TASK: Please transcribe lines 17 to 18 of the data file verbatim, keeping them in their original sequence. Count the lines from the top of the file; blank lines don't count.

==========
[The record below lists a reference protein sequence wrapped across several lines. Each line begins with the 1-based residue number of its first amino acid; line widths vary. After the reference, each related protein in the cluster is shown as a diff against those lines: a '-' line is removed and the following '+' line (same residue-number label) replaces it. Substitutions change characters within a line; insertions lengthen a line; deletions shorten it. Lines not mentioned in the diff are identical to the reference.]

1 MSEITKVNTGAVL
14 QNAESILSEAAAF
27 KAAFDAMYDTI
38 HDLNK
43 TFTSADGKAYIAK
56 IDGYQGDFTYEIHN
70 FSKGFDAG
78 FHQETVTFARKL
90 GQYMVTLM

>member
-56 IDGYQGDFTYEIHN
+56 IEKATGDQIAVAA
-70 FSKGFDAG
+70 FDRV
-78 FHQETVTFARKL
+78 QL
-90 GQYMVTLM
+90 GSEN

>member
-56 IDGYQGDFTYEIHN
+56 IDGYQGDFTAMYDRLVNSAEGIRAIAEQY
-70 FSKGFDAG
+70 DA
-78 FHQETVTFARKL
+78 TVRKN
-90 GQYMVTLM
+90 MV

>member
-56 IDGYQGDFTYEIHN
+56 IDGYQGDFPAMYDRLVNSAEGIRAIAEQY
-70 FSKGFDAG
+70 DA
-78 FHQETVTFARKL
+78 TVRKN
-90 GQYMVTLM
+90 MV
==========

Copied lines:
+78 QL
-90 GQYMVTLM